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What went right for Detroit in 2010

Earlier, I wrote about why the Tigers didn't win the division. Over time, we can explore some of the issues deeper and use that as a nice jumping point for what the Tigers need to do in the offseason to get better. Today, let's have a little positivity. What went right with the season. And despite the boo-birds out there who grumble and cry of disappointment, I think we can say there was a lot to enjoy about this year, and several indicators the team is on the right track.

I'm not talking about the little enjoyable moments. Armando Galarraga's perfect-everywhere-but-the-records-book game would be on that list. I'm talking about players who performed better than many expected, and who might be expected to continue doing so in the future.

BYB rookie Matt Wallace covered the biggest bright point: The Trade. But it has to be mentioned again. GM Dave Dombrowski's offseason gamble has turned out well in just about every way. That was the best result found this season, and reason to be positive heading into the future.

  • The Tigers saved a lot of money, which hopefully is invested into the team this offseason and offseasons to come.
  • The Tigers found a Gold Glove-quality center fielder in Austin Jackson. He also happens to hit line drives to all fields and show intelligence on the base paths. While it is reasonable to expect him to take a few steps back statistically, I think he'll continue to improve as a player in years to come.
  • The Tigers also found an ace-quality pitcher in Max Scherzer. Is he as good as Justin Verlander? Probably not. Is he 1B to Verlander's 1A? If not, he's pretty darn close. Almost every team in baseball would feel pretty happy to have that combination at the top of the rotation.
  • It looks like Daniel Schlereth is developing into the left-handed, late-innings reliever many projected in his Arizona days. He's never going to get the control down totally, but you don't need to if you're only pitching an inning. He should step in next year.
  • And finally, Phil Coke had a good year. The Tigers say he'll be a starter next year. Even as an average to below-average starter, that gives him some pretty good value. Admittedly, I have my skepticism about this year. But even if he doesn't work out as a starter he'll still be an important contributor. And again, cost-controlled.

In short, the Tigers picked up four cost-controlled members of their 25-man roster all in one fell swoop.

So what else did I like to see?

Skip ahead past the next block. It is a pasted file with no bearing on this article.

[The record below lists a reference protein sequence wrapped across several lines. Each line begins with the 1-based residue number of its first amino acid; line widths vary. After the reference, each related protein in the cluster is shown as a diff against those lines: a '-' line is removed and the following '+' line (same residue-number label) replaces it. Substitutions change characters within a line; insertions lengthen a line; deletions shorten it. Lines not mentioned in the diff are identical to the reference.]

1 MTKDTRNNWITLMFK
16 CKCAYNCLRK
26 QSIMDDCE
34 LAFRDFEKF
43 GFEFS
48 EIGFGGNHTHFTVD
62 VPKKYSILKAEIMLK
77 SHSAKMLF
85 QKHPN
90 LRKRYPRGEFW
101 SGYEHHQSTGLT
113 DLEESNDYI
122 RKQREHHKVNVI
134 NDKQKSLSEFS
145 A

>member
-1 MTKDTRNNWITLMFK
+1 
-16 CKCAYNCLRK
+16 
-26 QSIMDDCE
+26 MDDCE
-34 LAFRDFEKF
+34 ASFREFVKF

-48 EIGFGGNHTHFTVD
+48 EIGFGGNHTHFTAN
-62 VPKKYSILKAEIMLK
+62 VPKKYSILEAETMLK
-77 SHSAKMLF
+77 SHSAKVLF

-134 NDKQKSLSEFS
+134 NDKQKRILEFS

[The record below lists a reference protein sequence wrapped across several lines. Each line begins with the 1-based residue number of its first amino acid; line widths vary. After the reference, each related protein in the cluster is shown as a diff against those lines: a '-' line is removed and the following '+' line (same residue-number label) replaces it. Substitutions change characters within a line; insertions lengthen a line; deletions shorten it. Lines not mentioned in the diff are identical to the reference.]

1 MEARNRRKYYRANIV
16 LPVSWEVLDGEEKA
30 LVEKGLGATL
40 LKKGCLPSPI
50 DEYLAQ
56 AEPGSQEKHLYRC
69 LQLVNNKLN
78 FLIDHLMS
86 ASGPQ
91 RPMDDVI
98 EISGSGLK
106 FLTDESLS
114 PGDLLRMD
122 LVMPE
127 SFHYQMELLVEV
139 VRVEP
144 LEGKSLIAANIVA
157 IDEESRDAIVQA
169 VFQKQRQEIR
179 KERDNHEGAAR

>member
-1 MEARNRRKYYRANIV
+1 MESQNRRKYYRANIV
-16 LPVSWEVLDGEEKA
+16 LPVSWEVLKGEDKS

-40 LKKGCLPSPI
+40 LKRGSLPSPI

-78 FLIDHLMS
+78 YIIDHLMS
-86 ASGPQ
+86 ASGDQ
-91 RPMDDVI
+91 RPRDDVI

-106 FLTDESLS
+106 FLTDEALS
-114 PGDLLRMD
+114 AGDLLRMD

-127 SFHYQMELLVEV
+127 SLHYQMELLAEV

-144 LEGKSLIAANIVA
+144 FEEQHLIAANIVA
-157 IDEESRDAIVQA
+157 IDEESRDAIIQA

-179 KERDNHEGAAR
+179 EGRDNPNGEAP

• Second baseman Will Rhymes hit .304, without an outrageous BABIP to prop it up. He made several webgem quality plays at the position. The UZR shows below average, but that could be a sample-size issue. Fans at TangoTiger's 2010 Scouting Report ranked his instincts and first step well above average, and his hands, footwork and throwing accuracy a bit above average. Overall, that put him as the fourth best fielder on the team. Along with Scott Sizemore, second base should be manned pretty well next year.
  • Brandon Inge batted respectively well, for Inge anyway. His glovework is really what keeps him a starter, obviously. His wOBA finished eighth among American League regulars.
  • We got a nice preview of Danny Worth, who is both a slick-fielding shortstop. However, his batting numbers leave a bit to be desired from an everyday player: .255 average, .295 on-base percentage. Still, if you're looking for positives he gives the organization a bit of depth.
  • Rick Porcello showed increased command and knocked a few points off his Fielding Independent Pitching stat. His results don't show it, but he did improve and should continue to do so. Maybe not by the increments some hope, but a good sign nonetheless.
  • Casper Wells managed to build on some of the minor league stats that indicated he could be a useful player. After some stumbles, he showed he could both get on base and hit for power. In the field, he showed a capable glove and strong arm. He did, however, hit much better versus right-handers than he did against left-handers (more than .100 more average and .300 more slugging), which may indicate he'd be useful in a platoon situation. Still his overall numbers were good.
  • Will the real Ryan Raburn please stand up (please stand up)? If the guy who hit .315 with a .534 slugging average after the break is the one we're going to see all year in 2011, that's a very good sign. This marks the second consecutive year he's done better in the second half, so the Tigers are going to have to find a way to get him started earlier.
  • Alex Avila may have struggled with the bat -- a cautionary tale to those who crowned him king in his first month in the majors in 2009 -- but he showed remarkable improvement behind the plate. He had a lot of playing time, which helped build a rapport with most pitchers. His caught stealing percentage rose to 31.7 percent. If he was an everyday catcher with that number, he would have ranked first in the AL. By the way, he did put together solid August and September months at the plate. I do think he's better than the overall picture we saw in 2010.

Reality check: The Tigers still have a ways to go this offseason in order to put together a contender in 2011. But I like the starting point. Several players make me feel like there's a solid base to build off, and it's exciting that so much of it is young blood. Many teams take a few years to rebuild. The Tigers just changed generations on the fly while still winning .500. That's a pretty good sign.

So those are my bright points. I know I didn't touch on every one of them. So your turn to fill in the gaps. What did you see that bodes well for the future?